October 19, 2010

A few words about the Konica TC-X (with a 2014 updated bottom line)



On the down side, the Konica TC-X represented another step in the decline of the brand. It was the first Konica SLR body made by an outside manufacturer, Cosina. It sported a liberal use of plastics making it a galaxy away from the sturdy Konica Autoreflex T3.

The camera has its flaws. It has a dark viewfinder. Putting a lens with less than a maximum aperture of f2 will make it difficult for a user to focus in low-light situations. The split focusing somewhat mitigates the dim view but forget about using the common 28mm f3.5 Hexars or Hexanon lenses.

Another weakness is the sliding on/off switch for the light meter. Unlike on an Autoreflex T3, the camera will not turn on when the user cocks the shutter. Nothing will happen when you press the release unless the switch is ON. Shots can be and have been missed because of this two-step operation.

On the other hand, leaving it on takes a toll on the battery. Note, however, the battery powers only the light meter and shutter priority auto-exposure. The camera is fully manual mechanical in operation. It just that you have to turn that switch ON to use the camera.

Despite the negatives, I've decided to mount my 40mm f1.8 Hexanon (which pairs with it very nicely) and have loaded Kodak Ektar 100 colour negative film. I like the fact it only requires only one AAA battery as opposed to mercury 1.35V enviro-killing cells or the poor substitutes like Wein Cells and hearing aid batteries at 1.4V.

I actually haven't put a battery in because the last time I did I forgot to turn the camera OFF and it drained. Annoying.

The thought is if I ever need autoexposure in a pinch I'll slip in the AAA but mostly I'll carry without.

Despite the plastic feel, which no one cares about anymore because most digital bods are plasticy, the TC-X has a nice grip to it. It is light. And it is very small. Smaller than even the Autoreflex TC.

Because of the dark viewfinder I tried to put a very heavy 50mm f1.4 lens on it, but it felt very awkward to have such a huge weight difference between the body and the lens (though if my physics are correct, a heavier lens would reduce the image of mirror slap....hmmm). Even the older 50mm f1.7 feels over sized.

It originally came with a plastic 50mm f1.8 lens but it does not have the same quality optics. The 40mm, with its brilliant optics and lightness, does very well with this body. Will post results soon.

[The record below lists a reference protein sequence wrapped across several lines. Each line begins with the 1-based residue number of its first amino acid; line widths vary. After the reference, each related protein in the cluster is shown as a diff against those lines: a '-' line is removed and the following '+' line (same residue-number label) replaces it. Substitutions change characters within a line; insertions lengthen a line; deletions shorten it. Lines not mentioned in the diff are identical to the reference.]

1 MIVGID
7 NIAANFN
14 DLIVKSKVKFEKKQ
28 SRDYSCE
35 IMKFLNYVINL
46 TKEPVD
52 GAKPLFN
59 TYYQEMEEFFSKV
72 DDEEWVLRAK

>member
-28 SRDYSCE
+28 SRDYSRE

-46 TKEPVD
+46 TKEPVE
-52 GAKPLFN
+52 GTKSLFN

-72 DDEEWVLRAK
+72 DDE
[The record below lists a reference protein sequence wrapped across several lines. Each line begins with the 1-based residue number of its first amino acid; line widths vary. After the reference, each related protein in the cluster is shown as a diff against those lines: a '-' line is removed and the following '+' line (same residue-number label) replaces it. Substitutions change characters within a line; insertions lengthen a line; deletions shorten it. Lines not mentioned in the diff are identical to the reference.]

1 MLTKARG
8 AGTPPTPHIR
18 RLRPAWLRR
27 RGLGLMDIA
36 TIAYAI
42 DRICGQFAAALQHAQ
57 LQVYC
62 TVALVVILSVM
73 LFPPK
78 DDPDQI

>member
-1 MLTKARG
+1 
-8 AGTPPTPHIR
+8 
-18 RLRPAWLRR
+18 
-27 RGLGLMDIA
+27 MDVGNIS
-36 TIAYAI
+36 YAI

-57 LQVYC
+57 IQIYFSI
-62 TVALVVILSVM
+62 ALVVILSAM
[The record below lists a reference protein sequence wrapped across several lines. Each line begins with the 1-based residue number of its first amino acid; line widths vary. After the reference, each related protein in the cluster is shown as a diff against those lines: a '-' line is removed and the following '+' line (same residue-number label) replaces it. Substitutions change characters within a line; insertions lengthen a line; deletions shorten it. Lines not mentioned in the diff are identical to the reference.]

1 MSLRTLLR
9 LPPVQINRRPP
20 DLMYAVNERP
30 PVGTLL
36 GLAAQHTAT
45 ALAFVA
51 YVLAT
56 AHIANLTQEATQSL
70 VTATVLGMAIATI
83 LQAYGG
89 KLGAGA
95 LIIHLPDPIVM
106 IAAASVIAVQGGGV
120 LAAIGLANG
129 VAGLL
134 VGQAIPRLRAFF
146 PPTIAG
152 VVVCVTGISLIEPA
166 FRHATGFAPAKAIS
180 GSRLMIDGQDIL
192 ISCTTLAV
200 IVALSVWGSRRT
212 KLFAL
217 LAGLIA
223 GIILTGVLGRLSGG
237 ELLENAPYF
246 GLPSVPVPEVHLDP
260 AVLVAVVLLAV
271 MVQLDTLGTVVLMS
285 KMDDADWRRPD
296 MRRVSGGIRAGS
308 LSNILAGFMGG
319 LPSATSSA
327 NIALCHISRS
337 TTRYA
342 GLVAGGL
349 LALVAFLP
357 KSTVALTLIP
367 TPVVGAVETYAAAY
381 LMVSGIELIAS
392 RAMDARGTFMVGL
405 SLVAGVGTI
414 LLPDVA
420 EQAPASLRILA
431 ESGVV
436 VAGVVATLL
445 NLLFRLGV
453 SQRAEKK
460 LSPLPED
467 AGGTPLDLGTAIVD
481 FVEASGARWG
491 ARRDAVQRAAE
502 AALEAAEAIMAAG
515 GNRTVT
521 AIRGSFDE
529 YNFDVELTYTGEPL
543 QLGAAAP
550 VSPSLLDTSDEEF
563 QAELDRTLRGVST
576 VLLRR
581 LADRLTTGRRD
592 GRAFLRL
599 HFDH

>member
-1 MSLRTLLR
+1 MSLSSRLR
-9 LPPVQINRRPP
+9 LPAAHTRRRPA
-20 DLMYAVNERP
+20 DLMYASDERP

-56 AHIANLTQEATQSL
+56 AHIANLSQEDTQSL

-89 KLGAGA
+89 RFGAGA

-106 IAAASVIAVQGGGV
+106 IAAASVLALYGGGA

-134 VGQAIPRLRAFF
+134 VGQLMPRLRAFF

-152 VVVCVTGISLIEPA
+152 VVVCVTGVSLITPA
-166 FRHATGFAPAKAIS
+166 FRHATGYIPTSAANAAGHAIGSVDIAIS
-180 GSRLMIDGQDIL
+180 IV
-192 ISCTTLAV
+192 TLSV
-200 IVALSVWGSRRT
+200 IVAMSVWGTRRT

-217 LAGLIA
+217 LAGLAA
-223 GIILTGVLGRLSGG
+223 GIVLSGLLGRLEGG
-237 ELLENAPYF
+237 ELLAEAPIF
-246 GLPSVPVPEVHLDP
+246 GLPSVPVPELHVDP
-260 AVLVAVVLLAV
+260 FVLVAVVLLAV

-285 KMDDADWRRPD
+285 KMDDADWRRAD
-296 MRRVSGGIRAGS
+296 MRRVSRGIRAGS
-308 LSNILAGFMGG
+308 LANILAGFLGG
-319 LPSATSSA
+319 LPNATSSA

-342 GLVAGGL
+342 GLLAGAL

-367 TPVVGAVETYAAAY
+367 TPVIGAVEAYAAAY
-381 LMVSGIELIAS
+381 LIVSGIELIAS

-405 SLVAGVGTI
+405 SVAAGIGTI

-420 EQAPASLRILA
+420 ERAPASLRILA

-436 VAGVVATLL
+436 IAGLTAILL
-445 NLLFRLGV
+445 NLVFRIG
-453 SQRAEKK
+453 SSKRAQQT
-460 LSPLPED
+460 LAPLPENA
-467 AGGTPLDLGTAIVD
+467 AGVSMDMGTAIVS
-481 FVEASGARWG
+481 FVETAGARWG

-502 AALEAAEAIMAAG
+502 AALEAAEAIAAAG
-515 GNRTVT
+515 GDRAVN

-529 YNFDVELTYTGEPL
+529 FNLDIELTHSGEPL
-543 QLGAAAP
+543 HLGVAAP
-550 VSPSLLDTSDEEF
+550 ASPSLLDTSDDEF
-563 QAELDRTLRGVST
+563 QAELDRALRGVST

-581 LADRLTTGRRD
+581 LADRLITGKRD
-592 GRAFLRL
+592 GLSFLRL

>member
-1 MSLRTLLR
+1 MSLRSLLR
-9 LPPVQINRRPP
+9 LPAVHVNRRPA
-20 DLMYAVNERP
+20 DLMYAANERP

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February 12, 2014

Since writing this review, I have used the TC-X quite a bit and the bottom line is I like using it. It's a light body that lets me use a mighty fine Hexanon lens, the 40mm f1.8, and the meter works with commonly available batteries. 

October 17, 2010

CZ Jena 58mm f2 update



I've been walking around with my Konica TC with a fungal prism sporting a CZ Jena "Biotar" lens lately.

It's a funky lens. Quality control wasn't all the best. There are bubbles in the lens. But it is strangely super sharp. On my Nikon D40 it is a 87mm equivalent focal length. And it has done very well as a very tight portrait lens.

It was because of these digital lens test that I've decided to use it with film.

Well, the Konica+M42 adapter+CZ Jena lens has so far been an auspicious set-up. I used it to take a portrait of John Noble, the actor, who stars on the show, Fringe, and played Denethor in Lord of the Rings.

I also took it for a test run in Lynn Canyon. It's a regional park with a very nice suspension bridge and trail. Even in the rain, it makes for an excellent day out.


October 16, 2010

With the Canon MC


Canon MCNow you may be wondering why the subjects are dead centre with the Canon MC. Well, as in many early auto-focus cameras, they had very crude focus lock systems. While we are used to half-depressing the shutter now (though judging from pictures of some casual shooters even this is too difficult) and multi-point autofocus systems, with cameras like the MC and the New Sure Shot (aka Autoboy 2) you had to engage the self-timer (this triggered the focus lock). Then you had to beat the timer to release the shutter.

Lens quality is okay. Though admittedly I pushed the camera with very slow shutter speeds. I set the 400 speed film at 100 speed.

I like the firmness of the clamshell slide. It doesn't feel prone to breaking off.

I wish it used AA batteries as opposed to AAAs. If it did, I think I would use it more.

John Noble


John Noble, originally uploaded by *jj*.
This is with the Konica Autoreflex TC with a M42 adapter and a Carl Zeiss Jena 58mm f2. It is soft but it's what I got.